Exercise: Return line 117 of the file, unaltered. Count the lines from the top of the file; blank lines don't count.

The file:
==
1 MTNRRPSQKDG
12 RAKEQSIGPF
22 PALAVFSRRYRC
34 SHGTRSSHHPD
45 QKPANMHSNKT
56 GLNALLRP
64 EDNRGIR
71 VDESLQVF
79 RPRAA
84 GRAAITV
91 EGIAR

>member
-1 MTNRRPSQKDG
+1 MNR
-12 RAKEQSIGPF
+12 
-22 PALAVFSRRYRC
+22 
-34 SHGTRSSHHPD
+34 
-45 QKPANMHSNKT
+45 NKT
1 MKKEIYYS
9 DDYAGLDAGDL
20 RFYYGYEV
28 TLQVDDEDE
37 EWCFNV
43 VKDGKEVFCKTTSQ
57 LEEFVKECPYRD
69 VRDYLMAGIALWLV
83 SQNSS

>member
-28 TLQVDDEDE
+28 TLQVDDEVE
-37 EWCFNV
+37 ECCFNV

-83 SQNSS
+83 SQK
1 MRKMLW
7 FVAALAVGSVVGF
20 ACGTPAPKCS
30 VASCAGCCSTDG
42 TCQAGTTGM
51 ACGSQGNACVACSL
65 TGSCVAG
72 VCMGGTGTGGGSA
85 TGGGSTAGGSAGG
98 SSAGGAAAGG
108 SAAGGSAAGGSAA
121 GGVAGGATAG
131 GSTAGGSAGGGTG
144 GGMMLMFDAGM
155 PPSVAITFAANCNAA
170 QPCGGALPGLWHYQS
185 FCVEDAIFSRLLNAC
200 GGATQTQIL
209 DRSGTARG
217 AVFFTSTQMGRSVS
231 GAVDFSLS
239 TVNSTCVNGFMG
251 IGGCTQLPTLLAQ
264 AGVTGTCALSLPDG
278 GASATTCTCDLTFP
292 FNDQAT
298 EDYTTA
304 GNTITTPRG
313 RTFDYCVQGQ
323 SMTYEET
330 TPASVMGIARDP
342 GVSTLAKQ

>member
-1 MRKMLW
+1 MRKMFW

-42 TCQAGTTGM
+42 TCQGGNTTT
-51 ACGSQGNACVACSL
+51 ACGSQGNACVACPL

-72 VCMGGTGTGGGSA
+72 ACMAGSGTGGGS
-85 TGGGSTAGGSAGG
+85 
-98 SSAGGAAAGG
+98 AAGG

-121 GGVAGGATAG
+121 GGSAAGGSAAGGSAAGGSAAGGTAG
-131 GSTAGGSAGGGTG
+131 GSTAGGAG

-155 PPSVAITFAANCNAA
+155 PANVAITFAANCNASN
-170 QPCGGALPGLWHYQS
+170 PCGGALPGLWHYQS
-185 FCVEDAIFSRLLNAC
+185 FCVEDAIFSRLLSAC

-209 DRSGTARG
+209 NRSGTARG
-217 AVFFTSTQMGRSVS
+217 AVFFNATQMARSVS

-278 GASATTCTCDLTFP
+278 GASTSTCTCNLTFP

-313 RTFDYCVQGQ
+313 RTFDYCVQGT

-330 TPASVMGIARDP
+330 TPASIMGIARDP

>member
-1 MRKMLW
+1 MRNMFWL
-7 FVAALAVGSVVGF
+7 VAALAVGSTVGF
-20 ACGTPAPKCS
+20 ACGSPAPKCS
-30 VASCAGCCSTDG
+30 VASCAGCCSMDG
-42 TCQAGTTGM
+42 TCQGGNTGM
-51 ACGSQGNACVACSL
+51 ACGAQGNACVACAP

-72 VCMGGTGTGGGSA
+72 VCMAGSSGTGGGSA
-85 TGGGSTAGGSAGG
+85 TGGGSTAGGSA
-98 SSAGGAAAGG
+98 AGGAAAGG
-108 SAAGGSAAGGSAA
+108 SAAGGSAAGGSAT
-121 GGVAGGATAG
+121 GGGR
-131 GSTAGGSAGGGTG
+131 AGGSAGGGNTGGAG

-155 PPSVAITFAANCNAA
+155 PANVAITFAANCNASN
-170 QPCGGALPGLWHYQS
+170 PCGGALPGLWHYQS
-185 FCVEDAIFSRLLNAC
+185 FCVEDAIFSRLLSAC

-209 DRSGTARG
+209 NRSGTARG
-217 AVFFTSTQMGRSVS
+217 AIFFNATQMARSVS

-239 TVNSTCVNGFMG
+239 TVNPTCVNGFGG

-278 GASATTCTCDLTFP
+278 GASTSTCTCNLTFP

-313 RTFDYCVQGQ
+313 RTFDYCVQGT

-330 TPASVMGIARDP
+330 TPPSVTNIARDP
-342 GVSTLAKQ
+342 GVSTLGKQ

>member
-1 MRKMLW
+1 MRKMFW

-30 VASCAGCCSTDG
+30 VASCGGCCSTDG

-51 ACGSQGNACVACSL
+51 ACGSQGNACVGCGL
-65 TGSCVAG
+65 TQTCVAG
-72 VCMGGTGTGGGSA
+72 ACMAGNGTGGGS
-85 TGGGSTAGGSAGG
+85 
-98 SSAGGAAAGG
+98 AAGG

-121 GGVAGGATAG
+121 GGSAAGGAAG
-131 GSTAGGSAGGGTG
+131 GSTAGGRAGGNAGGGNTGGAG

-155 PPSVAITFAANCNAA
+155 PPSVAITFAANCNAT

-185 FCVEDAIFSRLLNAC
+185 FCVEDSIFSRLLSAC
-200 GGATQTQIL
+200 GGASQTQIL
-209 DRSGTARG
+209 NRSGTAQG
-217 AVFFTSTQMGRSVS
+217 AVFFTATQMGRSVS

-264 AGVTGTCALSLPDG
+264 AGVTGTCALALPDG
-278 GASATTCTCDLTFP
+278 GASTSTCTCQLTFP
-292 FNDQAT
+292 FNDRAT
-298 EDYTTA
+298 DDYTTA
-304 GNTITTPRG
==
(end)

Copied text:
-72 VCMGGTGTGGGSA